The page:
The Washington Post

Key economic events, the week of March 4

Last week, President Obama and congressional leaders failed to reach a deal on the automatic budget cuts known as sequestration, triggering across-the-board reductions in defense and domestic spending.

Federal Reserve Chairman Ben S. Bernanke warned Congress that the sequester would negatively affect growth. This week, the Fed is slated to weigh in with its outlook for the economy.

An update on unemployment and other economic data this week could show how much the economy was affected by the threat of the sequester.


Investors will get another chance to see if the Dow Jones industrial average reaches an all-time high, despite Washington’s budget discussions. The index closed at 14,089.66 on Friday, nearing the last recorded high (of 14,164.53 points) on Oct. 9, 2007.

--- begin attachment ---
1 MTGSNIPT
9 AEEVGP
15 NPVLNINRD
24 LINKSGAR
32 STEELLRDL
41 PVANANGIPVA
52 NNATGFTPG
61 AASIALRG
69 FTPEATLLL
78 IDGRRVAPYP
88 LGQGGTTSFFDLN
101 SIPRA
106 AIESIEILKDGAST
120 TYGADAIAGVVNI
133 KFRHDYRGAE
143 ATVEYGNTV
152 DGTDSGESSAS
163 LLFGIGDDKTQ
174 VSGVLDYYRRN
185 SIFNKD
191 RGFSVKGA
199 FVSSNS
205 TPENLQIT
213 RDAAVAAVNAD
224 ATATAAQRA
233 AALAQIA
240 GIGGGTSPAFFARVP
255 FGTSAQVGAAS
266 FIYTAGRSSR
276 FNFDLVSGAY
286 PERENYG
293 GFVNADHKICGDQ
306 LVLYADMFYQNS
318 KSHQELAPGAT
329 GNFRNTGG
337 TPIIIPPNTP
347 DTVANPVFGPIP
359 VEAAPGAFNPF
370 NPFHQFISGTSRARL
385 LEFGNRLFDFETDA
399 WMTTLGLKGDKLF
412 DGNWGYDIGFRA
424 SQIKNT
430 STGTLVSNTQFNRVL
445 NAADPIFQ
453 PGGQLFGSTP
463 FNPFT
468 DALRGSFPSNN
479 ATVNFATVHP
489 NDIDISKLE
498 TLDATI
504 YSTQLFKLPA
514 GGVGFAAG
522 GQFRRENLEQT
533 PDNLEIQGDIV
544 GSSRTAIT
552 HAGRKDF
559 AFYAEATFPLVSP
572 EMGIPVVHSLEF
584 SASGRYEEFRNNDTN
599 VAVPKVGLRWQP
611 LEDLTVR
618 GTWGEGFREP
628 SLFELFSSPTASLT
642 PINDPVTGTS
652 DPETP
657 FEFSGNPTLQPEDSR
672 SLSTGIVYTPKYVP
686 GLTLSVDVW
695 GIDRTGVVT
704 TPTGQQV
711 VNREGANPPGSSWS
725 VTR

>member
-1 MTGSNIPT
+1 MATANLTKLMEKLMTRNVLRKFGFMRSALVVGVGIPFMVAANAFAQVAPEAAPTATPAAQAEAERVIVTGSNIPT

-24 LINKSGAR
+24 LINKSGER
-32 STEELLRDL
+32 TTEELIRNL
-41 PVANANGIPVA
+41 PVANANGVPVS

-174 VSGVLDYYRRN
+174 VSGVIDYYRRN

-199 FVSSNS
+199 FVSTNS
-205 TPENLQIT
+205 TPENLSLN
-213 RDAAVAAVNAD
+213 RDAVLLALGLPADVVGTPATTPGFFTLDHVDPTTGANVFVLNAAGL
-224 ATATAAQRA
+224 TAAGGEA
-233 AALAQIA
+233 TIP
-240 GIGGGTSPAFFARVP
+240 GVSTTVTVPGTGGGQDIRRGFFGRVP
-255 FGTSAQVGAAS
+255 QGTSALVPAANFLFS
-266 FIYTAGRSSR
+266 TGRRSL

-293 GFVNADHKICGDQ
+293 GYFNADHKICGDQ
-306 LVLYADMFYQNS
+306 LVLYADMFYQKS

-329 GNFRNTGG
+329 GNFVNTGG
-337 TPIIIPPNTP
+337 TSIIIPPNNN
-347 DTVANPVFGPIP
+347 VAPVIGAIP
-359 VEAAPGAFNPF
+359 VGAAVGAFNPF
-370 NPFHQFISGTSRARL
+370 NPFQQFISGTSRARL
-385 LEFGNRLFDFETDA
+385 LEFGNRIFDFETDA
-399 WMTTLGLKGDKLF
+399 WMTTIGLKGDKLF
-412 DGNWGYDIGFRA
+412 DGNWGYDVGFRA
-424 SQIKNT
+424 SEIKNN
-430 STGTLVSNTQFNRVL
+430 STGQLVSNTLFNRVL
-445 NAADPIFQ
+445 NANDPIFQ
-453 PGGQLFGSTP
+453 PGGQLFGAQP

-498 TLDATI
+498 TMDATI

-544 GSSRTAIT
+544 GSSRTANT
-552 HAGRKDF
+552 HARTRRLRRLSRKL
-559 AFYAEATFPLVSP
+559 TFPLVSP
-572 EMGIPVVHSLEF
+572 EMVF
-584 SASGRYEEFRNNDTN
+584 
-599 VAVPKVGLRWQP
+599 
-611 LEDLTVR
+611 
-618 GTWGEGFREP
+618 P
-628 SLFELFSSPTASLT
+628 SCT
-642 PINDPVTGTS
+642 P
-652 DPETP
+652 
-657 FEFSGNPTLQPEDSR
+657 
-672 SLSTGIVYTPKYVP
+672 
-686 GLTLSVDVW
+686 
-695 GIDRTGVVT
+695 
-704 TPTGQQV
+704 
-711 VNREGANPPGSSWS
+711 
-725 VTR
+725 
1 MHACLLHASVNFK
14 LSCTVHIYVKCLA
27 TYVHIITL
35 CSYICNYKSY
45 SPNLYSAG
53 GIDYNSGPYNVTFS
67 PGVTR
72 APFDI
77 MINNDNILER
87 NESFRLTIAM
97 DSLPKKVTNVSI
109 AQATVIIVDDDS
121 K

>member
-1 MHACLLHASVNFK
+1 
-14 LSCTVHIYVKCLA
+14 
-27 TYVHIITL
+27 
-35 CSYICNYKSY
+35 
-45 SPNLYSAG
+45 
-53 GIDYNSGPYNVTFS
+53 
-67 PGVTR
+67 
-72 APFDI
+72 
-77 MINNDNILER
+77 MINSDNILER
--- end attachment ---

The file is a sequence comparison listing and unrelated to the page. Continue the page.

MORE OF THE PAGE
The Institute of Supply Management releases its nonmanufacturing index at 10 a.m. Analysts expect the index to drop slightly to 55, from 55.2.


First up, the payroll-processing firm Automatic Data Processing releases its estimate for private-sector job growth in February. Forecasters expect that the sector added 170,000 jobs last month, down from 192,000 jobs in January.

At 10 a.m., January factory orders are released. Orders are projected to fall by 2.2 percent, following a rise of 1.8 percent in December.

The Federal Reserve’s “beige book,” which provides an anecdotal look at the state of the economy, is made public at 2 p.m.


Analysts expect weekly jobless claims to rise to 355,000, up from 344,000 last week.

International trade figures for January are released by the Commerce Department at 8:30 a.m.

The deficit is projected to widen to $43 billion, from $38.5 billion.

Data on consumer credit for January are out at 3 p.m. The total is expected to increase to $15 billion from $14.6 billion.


The Labor Department’s unemployment report for February is out at 8:30 a.m. The jobless rate is expected to stay steady at 7.9 percent.

— Amrita Jayakumar

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